By Justine Griffin
Tampa Bay Times, St. Petersburg, Fla.
WWR Article Summary (tl;dr) More than half of the items sold on Amazon worldwide are through small businesses and entrepreneurs. This article takes a look one Tampa entrepreneur’s experience using the online marketplace.
When Theo Prodromitis was looking for a way to revamp her in-home party business selling sponges sourced locally from the Sponge Docks, she went online.
There are dozens of ecommerce platforms for entrepreneurs to sell products to virtually anyone, anywhere on the Internet — Walmart.com, Jet.com, Etsy.com, and Ebay.com are just a few that work with third-party sellers. But Prodromitis chose the biggest one of all: Amazon Marketplace.
Prodromitis, who lives in South Tampa but grew up in a Greek family in the Tarpon Springs community, is one of more than two million users from 170 different countries who sell their merchandise on Amazon Marketplace. Those sellers sold a record-breaking 2 billion products during the first half of 2017, according to statistics from Amazon. More than half of the items sold on Amazon worldwide are through small businesses and entrepreneurs.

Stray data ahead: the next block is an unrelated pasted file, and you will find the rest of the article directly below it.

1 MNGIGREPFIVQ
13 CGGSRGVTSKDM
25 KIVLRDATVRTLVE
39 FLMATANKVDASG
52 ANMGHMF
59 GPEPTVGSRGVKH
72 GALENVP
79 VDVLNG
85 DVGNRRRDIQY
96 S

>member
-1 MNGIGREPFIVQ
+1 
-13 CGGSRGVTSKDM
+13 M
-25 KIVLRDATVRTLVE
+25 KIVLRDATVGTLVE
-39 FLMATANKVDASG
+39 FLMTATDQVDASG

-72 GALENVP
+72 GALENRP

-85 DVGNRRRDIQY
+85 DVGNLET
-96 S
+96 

“Amazon wants more sellers because it keeps bringing new product to their platform,” said James Thomson, a partner in the Buy Box Experts consulting group and the former head of Amazon Services, the division of Amazon responsible for recruiting sellers annually.
“They will select specific sellers that they think will be successful and help them. They have very good metrics and measure sales performance closely. So Amazon is happy to lend you money, especially if they have your product as collateral already in their warehouses.”
Prodromitis began her business, Spa Destinations, as an in-home party company in 2003, similar to the Avon makeup or Tupperware at-home party models.
She also sold her lines of shampoo, moisturizing creams, and her signature collection of natural sponges to salon industry professionals.